led any one to think of it as of a more distinctive existence than is the case, instead of regarding those faculties as pervading the literature in various degrees, and thus forming some of the elements of its life. I shall have occasion to trace these elements in close contact with elements of tragedy, and to show how the processes which we generalize under the names of wit and humour are kindred with the most intense passion and with the deepest feeling. Our English literature shows, I think most conclusively, in ways that are respectively example and warning, that these faculties are strongest and healthiest when they exist and are just proportion with other faculties and feelings, without gaining a predominance or pre-eminence, which makes them perilous to him in whom they thus get the mastery, and formidable to others. The best books in the language prove the power and the beauty of this harmony and proportion of the faculties; the literature should serve as an agency of discipline to produce in readers a like well-balanced, well-proportioned condition of the mind, and in the literature of wit and humour we are to find help for the cultivation of those powers.

Sydney Smith said, “It is imagined that wit is a sort of inexplicable visitation, that it comes and goes with the rapidity of lightning, and that it is quite as unattainable as beauty or just proportion. I am so much of a contrary way of thinking, that I am convinced a man might sit down as systematically and as successfully to the study of wit as he might to the study of mathematics; and I would answer for it, that, by giving up only six hours à day to being witty, he should come on prodigiously before Midsummer, so that his friends should hardly know him again. For what is there to hinder the mind from gradually acquiring a habit of attending to the lighter relations of ideas in which wit consists ?* Now this is obviously the exaggeration of one who, in the triumphant consciousness of his own endowment, pictures the perplexity of a student of wit coming to his task as he would to the differential calculus, giving only six hours a day to it, and astonishing his friends by Midsummer with his progress. But if this is witty exaggeration, so far as creative

power is concerned, it covers a truth with respect to the culture of a susceptibility to the productions of wit and humour; and that susceptibility may fairly be considered as a constituent of every vigorous and well-cultivated mind—undoubtedly so, when the full extent of the operations of wit and humour is justly appreciated.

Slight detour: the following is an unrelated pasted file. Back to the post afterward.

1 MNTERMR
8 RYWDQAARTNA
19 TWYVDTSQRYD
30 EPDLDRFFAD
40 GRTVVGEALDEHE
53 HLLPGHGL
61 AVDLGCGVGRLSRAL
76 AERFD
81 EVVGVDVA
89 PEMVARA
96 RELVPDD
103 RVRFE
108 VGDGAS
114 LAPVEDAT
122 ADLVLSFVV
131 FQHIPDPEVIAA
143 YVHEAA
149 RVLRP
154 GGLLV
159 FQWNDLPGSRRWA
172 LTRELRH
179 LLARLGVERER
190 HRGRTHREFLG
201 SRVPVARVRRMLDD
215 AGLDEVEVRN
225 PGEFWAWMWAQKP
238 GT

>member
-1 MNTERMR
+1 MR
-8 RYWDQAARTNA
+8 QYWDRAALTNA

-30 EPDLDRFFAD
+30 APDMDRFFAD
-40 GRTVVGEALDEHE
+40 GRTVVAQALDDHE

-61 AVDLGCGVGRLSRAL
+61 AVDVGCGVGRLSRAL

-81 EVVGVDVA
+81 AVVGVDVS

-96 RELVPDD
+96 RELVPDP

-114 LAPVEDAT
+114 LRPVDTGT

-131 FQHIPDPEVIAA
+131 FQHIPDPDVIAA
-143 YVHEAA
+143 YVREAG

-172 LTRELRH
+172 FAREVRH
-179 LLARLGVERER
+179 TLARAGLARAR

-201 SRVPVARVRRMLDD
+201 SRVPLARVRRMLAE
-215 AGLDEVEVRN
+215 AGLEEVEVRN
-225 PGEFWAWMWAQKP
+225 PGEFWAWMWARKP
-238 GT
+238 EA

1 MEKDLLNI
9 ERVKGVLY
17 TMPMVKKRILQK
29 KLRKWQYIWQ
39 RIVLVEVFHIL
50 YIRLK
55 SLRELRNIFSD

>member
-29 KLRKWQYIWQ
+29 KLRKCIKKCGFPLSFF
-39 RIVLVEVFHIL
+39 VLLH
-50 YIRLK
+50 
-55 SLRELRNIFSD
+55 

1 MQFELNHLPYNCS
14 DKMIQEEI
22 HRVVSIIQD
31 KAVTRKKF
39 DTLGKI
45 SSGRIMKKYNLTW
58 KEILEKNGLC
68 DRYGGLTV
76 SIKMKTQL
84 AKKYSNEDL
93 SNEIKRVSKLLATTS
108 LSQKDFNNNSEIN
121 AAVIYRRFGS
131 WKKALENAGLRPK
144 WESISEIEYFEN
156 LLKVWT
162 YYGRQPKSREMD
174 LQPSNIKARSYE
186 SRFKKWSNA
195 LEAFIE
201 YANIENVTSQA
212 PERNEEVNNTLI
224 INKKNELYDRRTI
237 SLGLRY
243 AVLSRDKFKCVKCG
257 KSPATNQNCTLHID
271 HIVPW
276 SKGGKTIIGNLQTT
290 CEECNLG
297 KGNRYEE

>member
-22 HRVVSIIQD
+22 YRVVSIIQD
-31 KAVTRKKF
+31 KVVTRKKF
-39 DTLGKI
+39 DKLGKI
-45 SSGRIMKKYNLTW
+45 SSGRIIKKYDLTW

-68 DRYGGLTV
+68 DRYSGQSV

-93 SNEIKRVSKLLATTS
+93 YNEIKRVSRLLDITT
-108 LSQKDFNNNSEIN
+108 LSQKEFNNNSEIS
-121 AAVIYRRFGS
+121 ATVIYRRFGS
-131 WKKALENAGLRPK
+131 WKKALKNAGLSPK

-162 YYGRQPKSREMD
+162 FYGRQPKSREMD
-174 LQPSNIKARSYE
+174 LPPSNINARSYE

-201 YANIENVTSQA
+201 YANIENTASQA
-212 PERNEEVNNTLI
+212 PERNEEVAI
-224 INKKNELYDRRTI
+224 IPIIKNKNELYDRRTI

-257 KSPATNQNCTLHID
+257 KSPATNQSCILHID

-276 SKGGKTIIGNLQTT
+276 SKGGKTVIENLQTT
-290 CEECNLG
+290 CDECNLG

In such culture, whether by literature or otherwise, there will of course be found the same disparity of natural endowment of those as of other faculties. As there are unimaginative intellects to which all poetry is a sealed mystery, so are there others which are impenetrable to all the influences of wit and humour, and this is owing not so much to any exclusive predominance of seriousness as to that of dulness. It was in this respect that Charles Lamb, in his Essay on “Imperfect Sympathies,” complained of his inability to like a certain description of Scotchmen—that dry, literal phase of intellect, which is so alien to all poetic or humorous liberty of language. “I was present," writes Lamb, "not long since, at a party of North Britons, where a son of Burns was expected; and happened to drop a silly expression (in my South British way) that I wished it were the father instead of the son, when four of them started up at once to inform me that that was impossible, because he was dead.' An impracticable wish, it seems, was more than they could conceive.” This character of mind (so different, I may remark from the genial Scotch humour of Burns, or Walter Scott, or John Wilson) is not peculiar to Scotland, but every one can probably find specimens of it in the range of his own acquaintance.

* Sketches on Moral Philosophy, Lecture x. p. 125, Am. edition.

The most remarkable instance of obtuseness to light letters that I ever met with occurred in another region. Goeller, a German editor of Thucydides, in annotating a passage of the Greek historian, describing the violence of the Athenian factions, gives two modern illustrations: one of the Guelf and Ghibelline parties in Italy; the other—he cites Washington Irving and his book very gravely in Latin–the factions of long pipes and short pipes in New York, under the administration of Peter Stuyvesant Imagine this erudite and ponderous German poring over Knickerbocker as seriously as over Guicciardini's History of the Italian Republics !*

* This instance of simplicity has a most grotesque effect in the original, printed at Leipsic in 1836. It literally reads thus: “Addo locum Washingtonis Irwingii, Hist. Novi Eboraci. lib. vii. cap. v.”—“ The old factions of Long Pipes and Short Pipes, strangled by the Herculean grasp of P. Stuyvesant.” W. B. R.